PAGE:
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Saturday, January 29, 2011

Knowledge Management Study

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Knowledge Management StudyIt should Focus on Leadership and Culture, Not Technology, to Gain the Edge?

The purpose of the article, study and website is to encourage the reader to take a step back from the technology component of knowledge management and widen his or her field of vision to include performance drivers around leadership, culture, organization and process.

The study is based on in-depth interviews with key executives in some of the most admired knowledge enterprises in the world. Study participants include BP, Buckaman Laboratories, PeopleSoft, Sainsbury's, Simens and the World Bank. Some participating enterprises have chosen not to be directly named.

What is knowledge management?

Knowledge management is capturing, structuring, enhancing and disseminating the knowledge of an organization. Knowledge management involves:

* Getting the right information, to the right person, at the right time and cost
* Organizing, distilling and presenting information in a timely, relevant, accurate and simple manner
* Leveraging both tacit and explicit knowledge in a systematic way
* Using the information delivered to enable informed decision making

Knowledge management helps problem solving, dynamic learning, collaboration, strategic planning and decision making, and also protects intellectual assets from decay. With this in mind we have developed a knowledge management framework to establish how enterprises achieved great success.

What does knowledge management best practice look like?

Leadership and culture are the critical success factors in building world-class knowledge management - enabled by good process and technology practice. We looked at knowledge management best practice against a number of performance dimensions: strategy, leadership, culture, process and technology.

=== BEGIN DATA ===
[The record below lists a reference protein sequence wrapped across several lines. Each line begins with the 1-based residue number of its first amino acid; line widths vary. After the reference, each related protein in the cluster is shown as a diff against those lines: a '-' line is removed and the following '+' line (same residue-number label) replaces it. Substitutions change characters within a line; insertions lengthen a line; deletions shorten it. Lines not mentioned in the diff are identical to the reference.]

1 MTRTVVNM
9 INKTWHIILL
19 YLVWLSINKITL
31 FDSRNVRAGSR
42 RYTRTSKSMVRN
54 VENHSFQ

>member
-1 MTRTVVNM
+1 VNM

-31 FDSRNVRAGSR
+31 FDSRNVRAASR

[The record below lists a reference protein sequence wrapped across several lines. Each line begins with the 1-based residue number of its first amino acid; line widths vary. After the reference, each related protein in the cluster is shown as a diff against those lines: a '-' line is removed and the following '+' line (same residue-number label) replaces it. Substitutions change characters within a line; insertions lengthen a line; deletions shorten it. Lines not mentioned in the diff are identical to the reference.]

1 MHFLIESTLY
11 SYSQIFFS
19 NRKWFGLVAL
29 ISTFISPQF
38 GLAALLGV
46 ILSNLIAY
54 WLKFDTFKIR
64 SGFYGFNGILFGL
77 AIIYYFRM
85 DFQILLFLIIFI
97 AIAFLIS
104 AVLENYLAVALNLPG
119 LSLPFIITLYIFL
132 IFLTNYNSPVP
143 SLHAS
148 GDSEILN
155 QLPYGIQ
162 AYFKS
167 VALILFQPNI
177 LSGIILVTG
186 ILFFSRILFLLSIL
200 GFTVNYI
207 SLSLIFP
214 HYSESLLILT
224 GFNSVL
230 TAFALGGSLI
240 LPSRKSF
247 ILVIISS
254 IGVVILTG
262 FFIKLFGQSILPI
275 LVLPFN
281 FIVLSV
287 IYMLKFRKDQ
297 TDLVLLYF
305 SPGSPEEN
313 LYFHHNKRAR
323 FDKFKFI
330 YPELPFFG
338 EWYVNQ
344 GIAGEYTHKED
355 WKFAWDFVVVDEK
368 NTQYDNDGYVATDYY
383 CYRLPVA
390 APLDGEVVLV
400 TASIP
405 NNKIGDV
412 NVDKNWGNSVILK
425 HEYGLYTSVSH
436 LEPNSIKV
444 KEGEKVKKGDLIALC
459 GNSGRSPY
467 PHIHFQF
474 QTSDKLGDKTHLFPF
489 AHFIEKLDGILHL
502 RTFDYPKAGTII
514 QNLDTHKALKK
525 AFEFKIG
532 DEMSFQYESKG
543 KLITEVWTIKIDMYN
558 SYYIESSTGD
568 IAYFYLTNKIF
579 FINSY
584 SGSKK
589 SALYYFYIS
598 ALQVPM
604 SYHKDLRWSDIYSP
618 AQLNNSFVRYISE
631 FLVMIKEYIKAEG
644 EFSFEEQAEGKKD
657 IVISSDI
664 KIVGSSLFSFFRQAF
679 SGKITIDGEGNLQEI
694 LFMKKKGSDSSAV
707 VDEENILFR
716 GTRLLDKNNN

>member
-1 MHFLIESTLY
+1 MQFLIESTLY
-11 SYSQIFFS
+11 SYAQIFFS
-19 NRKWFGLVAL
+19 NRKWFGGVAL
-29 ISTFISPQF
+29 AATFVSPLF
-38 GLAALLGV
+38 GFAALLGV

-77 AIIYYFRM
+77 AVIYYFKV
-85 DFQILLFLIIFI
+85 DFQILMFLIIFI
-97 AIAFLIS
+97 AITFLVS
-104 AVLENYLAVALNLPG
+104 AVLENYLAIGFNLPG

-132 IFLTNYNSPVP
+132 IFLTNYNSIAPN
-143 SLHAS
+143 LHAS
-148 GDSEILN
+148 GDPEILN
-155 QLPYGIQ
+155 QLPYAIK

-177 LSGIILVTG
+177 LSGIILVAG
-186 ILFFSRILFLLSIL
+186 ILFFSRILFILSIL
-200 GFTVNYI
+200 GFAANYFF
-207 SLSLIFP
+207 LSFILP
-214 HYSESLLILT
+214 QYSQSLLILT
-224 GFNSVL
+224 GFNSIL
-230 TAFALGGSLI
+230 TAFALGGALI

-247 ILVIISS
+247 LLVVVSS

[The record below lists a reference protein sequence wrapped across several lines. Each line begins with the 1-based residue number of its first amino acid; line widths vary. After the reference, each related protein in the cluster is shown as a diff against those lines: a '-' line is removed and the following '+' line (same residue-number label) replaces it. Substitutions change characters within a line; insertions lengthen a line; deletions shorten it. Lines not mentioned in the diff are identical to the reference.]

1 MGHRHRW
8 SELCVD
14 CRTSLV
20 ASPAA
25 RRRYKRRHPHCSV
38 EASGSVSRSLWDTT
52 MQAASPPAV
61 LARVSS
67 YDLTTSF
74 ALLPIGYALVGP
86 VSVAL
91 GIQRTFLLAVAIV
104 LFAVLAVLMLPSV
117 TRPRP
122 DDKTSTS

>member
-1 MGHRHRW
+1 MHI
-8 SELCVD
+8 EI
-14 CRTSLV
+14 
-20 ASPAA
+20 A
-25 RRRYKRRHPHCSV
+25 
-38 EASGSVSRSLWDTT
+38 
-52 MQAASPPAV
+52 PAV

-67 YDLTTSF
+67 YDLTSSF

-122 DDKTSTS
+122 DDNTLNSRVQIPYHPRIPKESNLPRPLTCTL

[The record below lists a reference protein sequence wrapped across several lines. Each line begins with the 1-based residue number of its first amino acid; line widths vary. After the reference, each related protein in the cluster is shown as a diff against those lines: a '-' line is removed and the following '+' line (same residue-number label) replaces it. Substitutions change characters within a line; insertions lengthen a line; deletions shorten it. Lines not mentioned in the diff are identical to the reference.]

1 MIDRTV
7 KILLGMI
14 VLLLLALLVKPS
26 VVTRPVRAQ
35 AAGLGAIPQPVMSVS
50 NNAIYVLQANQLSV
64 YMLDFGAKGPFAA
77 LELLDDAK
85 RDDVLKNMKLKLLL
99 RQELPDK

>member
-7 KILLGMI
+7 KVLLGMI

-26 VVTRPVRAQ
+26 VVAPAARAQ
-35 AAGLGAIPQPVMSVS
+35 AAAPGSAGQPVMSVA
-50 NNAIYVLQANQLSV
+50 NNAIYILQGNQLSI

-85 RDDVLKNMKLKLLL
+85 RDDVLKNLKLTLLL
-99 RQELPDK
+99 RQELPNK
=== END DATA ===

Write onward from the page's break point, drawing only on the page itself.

KM Strategy

Alignment of knowledge management with the business strategy is a clear benchmark of success. We identified the following best practices: The development of an enterprise-wide knowledge strategy which links all knowledge management initiatives:

* It is important to identify organizational and knowledge priorities
* Promote full organizational participation
* Knowledge strategy clearly aligns with a core component of business strategy - for instance:
* A customer centric approach: KCS (annual efficiency saving of US$ 1.5 million)
* A drive towards operational excellence: BP (US$ 2billion over 4 years)
* The knowledge value chain is managed at an enterprise level:
* Determine knowledge needed
* Determine knowledge available
* Assess knowledge gap
* Developing or buy relevant knowledge

KM Leadership

Leadership is an important dimension in driving the success of any organizational initiative. The impact of leadership is even more pronounced given the cultural implications and low maturity of knowledge management within most organizations

Enterprise knowledge strategy is deployed under the guidance of a 'Chief Knowledge Officer':

* Each of the world-class companies have mandated a senior leader to oversee and steer the enterprise knowledge strategy
* The CKO need not be a permanent role yet has proved to be instrumental in the establishment of world class knowledge management within enterprises:

In Buckman Laboratories, knowledge sharing and collaboration have evolved from a top down prescriptive approach towards knowledge sharing into a pan organization imperative. The company highlights that they do not have just one Chief Knowledge Officer, but rather all workers are knowledge leader

Similarly, a global software company points to its leadership programme, in which knowledge-sharing and collaboration are emphasized, and is a key reason the have no Chief Knowledge Officer. A programme is developed to identify and foster knowledge leaders throughout the enterprise:

* In addition to a Chief Knowledge Officer, leading knowledge management enterprises built another tier of knowledge leaders - in the form of 'knowledge champions', 'knowledge mentors' - at different levels across the enterprise
* The enterprise leadership itself must be seen to act as knowledge mentors and collaborators: